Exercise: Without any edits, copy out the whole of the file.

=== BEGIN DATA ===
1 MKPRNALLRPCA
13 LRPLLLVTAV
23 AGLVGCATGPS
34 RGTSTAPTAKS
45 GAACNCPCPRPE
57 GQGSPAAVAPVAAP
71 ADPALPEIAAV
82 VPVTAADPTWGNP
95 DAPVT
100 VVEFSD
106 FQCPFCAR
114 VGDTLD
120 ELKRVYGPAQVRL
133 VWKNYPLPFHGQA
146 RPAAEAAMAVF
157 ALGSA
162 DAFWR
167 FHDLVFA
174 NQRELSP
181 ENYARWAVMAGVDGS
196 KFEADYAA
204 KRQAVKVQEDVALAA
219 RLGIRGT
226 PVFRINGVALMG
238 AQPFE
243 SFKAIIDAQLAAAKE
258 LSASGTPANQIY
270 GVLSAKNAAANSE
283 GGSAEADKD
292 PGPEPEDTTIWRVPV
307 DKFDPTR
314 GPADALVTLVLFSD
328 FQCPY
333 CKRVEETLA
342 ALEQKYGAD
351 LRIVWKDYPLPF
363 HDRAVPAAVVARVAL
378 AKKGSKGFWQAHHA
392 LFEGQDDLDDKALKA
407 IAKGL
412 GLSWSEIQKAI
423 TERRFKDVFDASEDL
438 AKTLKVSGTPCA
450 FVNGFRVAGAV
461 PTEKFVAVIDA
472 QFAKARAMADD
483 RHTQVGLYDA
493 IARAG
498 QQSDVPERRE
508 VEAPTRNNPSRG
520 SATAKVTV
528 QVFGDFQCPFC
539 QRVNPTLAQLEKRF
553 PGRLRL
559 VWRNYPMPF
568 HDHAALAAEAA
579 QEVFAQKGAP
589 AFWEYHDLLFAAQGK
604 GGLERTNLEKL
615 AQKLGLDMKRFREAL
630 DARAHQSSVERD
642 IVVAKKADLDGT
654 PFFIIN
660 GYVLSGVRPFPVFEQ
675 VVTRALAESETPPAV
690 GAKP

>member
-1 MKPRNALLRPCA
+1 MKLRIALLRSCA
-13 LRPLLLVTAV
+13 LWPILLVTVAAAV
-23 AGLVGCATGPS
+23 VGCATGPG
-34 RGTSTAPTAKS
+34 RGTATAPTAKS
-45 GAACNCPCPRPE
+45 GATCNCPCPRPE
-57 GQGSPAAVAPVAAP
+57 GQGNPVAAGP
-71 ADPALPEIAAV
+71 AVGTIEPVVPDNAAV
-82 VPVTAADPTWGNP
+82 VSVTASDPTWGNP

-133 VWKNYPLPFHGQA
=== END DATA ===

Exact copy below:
1 MKPRNALLRPCA
13 LRPLLLVTAV
23 AGLVGCATGPS
34 RGTSTAPTAKS
45 GAACNCPCPRPE
57 GQGSPAAVAPVAAP
71 ADPALPEIAAV
82 VPVTAADPTWGNP
95 DAPVT
100 VVEFSD
106 FQCPFCAR
114 VGDTLD
120 ELKRVYGPAQVRL
133 VWKNYPLPFHGQA
146 RPAAEAAMAVF
157 ALGSA
162 DAFWR
167 FHDLVFA
174 NQRELSP
181 ENYARWAVMAGVDGS
196 KFEADYAA
204 KRQAVKVQEDVALAA
219 RLGIRGT
226 PVFRINGVALMG
238 AQPFE
243 SFKAIIDAQLAAAKE
258 LSASGTPANQIY
270 GVLSAKNAAANSE
283 GGSAEADKD
292 PGPEPEDTTIWRVPV
307 DKFDPTR
314 GPADALVTLVLFSD
328 FQCPY
333 CKRVEETLA
342 ALEQKYGAD
351 LRIVWKDYPLPF
363 HDRAVPAAVVARVAL
378 AKKGSKGFWQAHHA
392 LFEGQDDLDDKALKA
407 IAKGL
412 GLSWSEIQKAI
423 TERRFKDVFDASEDL
438 AKTLKVSGTPCA
450 FVNGFRVAGAV
461 PTEKFVAVIDA
472 QFAKARAMADD
483 RHTQVGLYDA
493 IARAG
498 QQSDVPERRE
508 VEAPTRNNPSRG
520 SATAKVTV
528 QVFGDFQCPFC
539 QRVNPTLAQLEKRF
553 PGRLRL
559 VWRNYPMPF
568 HDHAALAAEAA
579 QEVFAQKGAP
589 AFWEYHDLLFAAQGK
604 GGLERTNLEKL
615 AQKLGLDMKRFREAL
630 DARAHQSSVERD
642 IVVAKKADLDGT
654 PFFIIN
660 GYVLSGVRPFPVFEQ
675 VVTRALAESETPPAV
690 GAKP

>member
-1 MKPRNALLRPCA
+1 MKLRIALLRSCA
-13 LRPLLLVTAV
+13 LWPILLVTVAAAV
-23 AGLVGCATGPS
+23 VGCATGPG
-34 RGTSTAPTAKS
+34 RGTATAPTAKS
-45 GAACNCPCPRPE
+45 GATCNCPCPRPE
-57 GQGSPAAVAPVAAP
+57 GQGNPVAAGP
-71 ADPALPEIAAV
+71 AVGTIEPVVPDNAAV
-82 VPVTAADPTWGNP
+82 VSVTASDPTWGNP

-133 VWKNYPLPFHGQA